The Honey Badger (Mellivora capensis) is a tough, thick-skinned weasel, which is also why one of South Africa’s first Infantry Combat Vehicles took its name from the Afrikaans name of this creature, Ratel. They derive their English names from their fondness to raid beehives, which in the past has led to a lot of conflict between them and honey producers.
Honey badgers have a stocky build and short legs. They are primarily black, with a silver grey stripe on their upperparts, including on the top of their head. They have a short, bushy tail that is held erect while walking. Adults can grow 90 cm to 100 cm long and weigh 8 kg to 14 kg. Like skunks, they release a smelly liquid when in distress.
Males and females will only meet up for a couple of days to mate. Since there is no mating season, cubs may be born throughout the year.
Cubs are born naked and blind in a hole prepared by the female, after a gestation period of about seven weeks. Only one cub is born at a time. The cub is moved to a new den every few days until it is ready to accompany its mother on hunts at about three months of age. The eyes of the cubs only open up by the time they are two months old.
Killing and Feeding Pattern
Honey badgers are opportunistic carnivores, with anything smaller than themselves being considered prey, from insects to young crocodiles. They are primarily hunters, but may also scavenge or steal food from other animals and rubbish bins.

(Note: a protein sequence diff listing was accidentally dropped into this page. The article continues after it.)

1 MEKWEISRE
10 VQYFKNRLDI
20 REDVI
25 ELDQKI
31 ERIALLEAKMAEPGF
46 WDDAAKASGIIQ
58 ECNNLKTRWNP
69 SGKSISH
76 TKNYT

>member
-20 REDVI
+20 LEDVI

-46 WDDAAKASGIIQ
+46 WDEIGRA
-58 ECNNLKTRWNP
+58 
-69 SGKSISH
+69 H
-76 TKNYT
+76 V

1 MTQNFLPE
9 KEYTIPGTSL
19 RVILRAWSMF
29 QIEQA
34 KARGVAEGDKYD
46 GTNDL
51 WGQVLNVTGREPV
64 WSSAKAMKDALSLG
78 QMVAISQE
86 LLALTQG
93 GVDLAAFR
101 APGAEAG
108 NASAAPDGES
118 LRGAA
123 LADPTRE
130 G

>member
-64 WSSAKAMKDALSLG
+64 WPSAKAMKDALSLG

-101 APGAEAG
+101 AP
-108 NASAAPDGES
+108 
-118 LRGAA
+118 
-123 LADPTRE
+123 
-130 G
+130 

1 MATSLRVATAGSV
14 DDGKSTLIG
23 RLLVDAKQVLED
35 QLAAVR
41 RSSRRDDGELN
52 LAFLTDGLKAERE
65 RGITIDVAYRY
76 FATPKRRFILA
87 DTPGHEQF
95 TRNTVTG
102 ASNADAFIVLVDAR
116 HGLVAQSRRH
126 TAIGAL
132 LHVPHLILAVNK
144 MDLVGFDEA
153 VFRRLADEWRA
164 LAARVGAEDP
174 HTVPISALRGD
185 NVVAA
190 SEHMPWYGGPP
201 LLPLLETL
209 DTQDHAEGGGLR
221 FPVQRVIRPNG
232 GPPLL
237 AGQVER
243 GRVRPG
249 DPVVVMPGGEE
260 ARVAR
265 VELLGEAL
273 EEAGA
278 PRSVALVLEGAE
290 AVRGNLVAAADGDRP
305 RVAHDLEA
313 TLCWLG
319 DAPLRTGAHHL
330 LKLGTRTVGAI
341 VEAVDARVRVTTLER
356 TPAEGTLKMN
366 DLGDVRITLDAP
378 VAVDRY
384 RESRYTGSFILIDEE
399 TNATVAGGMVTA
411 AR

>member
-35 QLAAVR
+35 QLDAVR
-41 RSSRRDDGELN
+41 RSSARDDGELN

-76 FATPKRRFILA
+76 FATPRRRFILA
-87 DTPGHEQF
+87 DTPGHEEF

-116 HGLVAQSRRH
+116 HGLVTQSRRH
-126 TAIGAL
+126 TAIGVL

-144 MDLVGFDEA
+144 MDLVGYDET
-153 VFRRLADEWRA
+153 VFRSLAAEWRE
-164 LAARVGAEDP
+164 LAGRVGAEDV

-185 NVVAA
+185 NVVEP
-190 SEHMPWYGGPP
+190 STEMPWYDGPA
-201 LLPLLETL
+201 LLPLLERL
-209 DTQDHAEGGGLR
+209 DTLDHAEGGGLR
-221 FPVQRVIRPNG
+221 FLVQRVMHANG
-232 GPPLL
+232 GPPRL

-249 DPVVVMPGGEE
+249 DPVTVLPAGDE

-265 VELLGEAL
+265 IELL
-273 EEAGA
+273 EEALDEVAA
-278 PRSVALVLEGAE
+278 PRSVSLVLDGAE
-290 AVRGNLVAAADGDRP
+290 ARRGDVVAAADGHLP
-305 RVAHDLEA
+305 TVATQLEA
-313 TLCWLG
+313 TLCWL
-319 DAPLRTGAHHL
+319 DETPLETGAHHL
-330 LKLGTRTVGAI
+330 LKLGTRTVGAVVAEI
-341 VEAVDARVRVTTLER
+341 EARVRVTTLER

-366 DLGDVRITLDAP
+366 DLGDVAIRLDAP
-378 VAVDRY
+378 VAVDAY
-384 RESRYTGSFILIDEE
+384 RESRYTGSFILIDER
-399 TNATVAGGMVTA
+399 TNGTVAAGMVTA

They are most active at night during the warm summer months and in the day-time during the colder winter months. In areas where they are not disturbed, they are usually most active early in the mornings and late afternoons.
Rogue individuals occasionally kill small livestock, with poultry, sheep and goats being the main targets. Honey badgers seldom kill the prey before they eat, but instead eat holes into the prey and sometimes even tear limbs off while the prey is still alive.
Only small quantities of the flesh are taken, usually meat from the face, such as the nose, cheek muscles or tongue. Prey is usually ripped open from below, with a large hole in the chest cavity.
Beehive being placed out of the reach of Honey Badgers.
Honey badgers are listed as a protected species in South Africa. Farmers need a permit to kill or move honey badgers.
Honey badgers are good diggers and have extremely strong front claws, which enable them to easily tear through wire netting. Kraaling, shepherds and guard animals are therefore the best methods to prevent losses.
The Badger Friendly Label was developed to indicate the production of honey in a way that does not harm badgers. Honey producers achieve this by raising their hives a few metres from the ground out of the honey badgers’ reach, by for example strapping the hives to poles.
According to the South African National Biodiversity Institute and Endangered Wildlife Trust, damages caused by honey badgers have declined by about 66% between 2001 to 2009, because of improved hive protection methods.
By Glenneis Kriel